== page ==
19. 19. © 2006, Cisco Systems, Inc. All rights reserved.Presentation_ID.scr19© 2008 Cisco Systems, Inc. All rights reserved. Cisco Public 37BRKCRT-110214364_04_2008_c1Subnetting Example 1Base Address:Sample design indicates accommodation of 57 subnets(Including WAN) with no more than 200 hosts persubnet (Including router interfaces)57 is the key factor here. We need to support at least 57subnets312© 2008 Cisco Systems, Inc. All rights reserved. Cisco Public 38BRKCRT-110214364_04_2008_c11371531631272551248163264128255254252248240224192128Consult Magic Box! Bottom Row4Octet 3Octet 1 Octet 2
  20. 20. © 2006, Cisco Systems, Inc. All rights reserved.Presentation_ID.scr20© 2008 Cisco Systems, Inc. All rights reserved. Cisco Public 39BRKCRT-110214364_04_2008_c11371531631272551248163264128255254252248240224192128Consult Magic Box! Look at theBottom Row4Octet 3Octet 1 Octet 26© 2008 Cisco Systems, Inc. All rights reserved. Cisco Public 40BRKCRT-110214364_04_2008_c11371531631272551248163264128255254252248240224192128Magic Calculation:46Octet 1 Octet 2Octet 3
  21. 21. © 2006, Cisco Systems, Inc. All rights reserved.Presentation_ID.scr21© 2008 Cisco Systems, Inc. All rights reserved. Cisco Public 41BRKCRT-110214364_04_2008_c1137153163127255124816326412825525425224824022419212864What does the New Line PositionTell Us?4Octet 1 Octet 2Octet 364© 2008 Cisco Systems, Inc. All rights reserved. Cisco Public 42BRKCRT-110214364_04_2008_c1What We Are Left With for Host IPsRemember the original network design requirements:57 Subnets total—We ended up withMaximum 200 Hosts per Subnet—There are 254 addressavailable in Octet 4 alone (8 bits) and we have 10 bits to useAlways use your host requirement to check your work whenfollowing the classful subnetting procedureOctet 1 Octet 2 Octet 3 Octet 464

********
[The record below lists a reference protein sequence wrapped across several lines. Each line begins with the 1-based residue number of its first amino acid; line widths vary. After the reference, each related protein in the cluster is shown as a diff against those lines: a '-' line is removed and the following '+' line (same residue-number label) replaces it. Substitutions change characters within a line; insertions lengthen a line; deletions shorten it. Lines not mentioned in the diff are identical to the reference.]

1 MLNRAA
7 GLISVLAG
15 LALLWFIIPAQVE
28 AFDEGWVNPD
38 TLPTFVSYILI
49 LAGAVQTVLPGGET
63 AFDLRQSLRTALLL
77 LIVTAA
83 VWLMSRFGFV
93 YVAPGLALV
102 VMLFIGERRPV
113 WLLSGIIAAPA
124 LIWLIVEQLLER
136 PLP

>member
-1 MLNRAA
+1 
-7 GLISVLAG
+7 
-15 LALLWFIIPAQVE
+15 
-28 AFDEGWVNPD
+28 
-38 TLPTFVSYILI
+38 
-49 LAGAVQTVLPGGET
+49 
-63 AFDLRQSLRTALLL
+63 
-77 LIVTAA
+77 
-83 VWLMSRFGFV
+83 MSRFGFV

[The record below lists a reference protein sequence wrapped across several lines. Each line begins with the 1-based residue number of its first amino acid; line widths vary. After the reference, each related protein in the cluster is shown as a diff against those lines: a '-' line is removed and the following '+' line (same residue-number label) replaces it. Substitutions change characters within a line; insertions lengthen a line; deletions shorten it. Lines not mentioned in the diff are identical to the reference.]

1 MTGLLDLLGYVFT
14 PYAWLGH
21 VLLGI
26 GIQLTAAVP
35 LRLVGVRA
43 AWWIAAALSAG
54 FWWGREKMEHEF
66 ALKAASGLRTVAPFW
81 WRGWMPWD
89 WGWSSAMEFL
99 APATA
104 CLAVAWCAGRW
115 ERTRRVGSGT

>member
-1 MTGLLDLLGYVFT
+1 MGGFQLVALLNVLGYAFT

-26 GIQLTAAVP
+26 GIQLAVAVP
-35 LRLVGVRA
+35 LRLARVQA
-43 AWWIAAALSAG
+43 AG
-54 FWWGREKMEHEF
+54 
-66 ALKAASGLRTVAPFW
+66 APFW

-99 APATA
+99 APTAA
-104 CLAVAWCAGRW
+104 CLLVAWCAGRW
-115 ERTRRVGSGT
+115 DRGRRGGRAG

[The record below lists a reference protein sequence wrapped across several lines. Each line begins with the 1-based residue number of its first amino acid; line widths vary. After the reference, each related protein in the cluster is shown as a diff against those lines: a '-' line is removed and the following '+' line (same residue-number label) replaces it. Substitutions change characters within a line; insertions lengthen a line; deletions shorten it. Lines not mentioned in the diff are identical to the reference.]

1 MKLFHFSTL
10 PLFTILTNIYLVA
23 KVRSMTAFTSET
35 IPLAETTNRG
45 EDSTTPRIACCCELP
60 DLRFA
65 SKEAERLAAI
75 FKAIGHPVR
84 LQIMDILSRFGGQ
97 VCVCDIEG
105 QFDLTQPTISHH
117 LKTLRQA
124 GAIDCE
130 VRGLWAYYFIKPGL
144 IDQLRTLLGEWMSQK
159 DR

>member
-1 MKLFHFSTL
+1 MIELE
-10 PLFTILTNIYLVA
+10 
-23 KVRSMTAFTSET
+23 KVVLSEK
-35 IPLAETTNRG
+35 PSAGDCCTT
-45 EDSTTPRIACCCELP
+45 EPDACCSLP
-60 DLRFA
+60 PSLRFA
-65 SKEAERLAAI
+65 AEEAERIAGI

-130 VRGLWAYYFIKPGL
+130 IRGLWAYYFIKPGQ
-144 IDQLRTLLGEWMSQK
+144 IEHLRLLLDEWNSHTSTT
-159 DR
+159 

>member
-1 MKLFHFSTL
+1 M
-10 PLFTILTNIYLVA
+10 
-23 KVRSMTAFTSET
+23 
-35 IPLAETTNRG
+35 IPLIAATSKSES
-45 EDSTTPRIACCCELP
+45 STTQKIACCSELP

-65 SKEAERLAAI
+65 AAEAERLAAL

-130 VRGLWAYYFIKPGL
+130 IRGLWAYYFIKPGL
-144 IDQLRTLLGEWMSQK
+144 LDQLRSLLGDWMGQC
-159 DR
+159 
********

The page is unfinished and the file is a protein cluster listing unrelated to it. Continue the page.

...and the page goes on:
22. 22. © 2006, Cisco Systems, Inc. All rights reserved.Presentation_ID.scr22© 2008 Cisco Systems, Inc. All rights reserved. Cisco Public 43BRKCRT-110214364_04_2008_c1Where We Are in the Process…Classify the address!!!Identify the class A-B-CDraw the initial LineFill in the default mask informationObtain information about your networkHow many total subnet are to be included? 57On a single subnet, what is the maximum number of hosts allowed? 200Create a custom subnet mask for the entire networkAccomplished by moving the Line to the rightNew Subnet Mask number is left of the Line PositionThe Line Position provides “the Answer”Look in the Magic Box – Find the number directly below the chosen mask value—This isthe Magic Number …will give you everything you need to complete the processSubnet addresses | Range of host IDs | Broadcast addresses425312© 2008 Cisco Systems, Inc. All rights reserved. Cisco Public 44BRKCRT-110214364_04_2008_c1Completing the Last Step in the ProcessThe “Answer” we have been seeking is ‘4’, defined by the mask orline position, it is the Block Size Increment Value for all subnets,host ranges and broadcast addresses.It will increment times (64 x 4 = 256) in our example1371531631272551248163264128255254252248240224192128645464Octet 3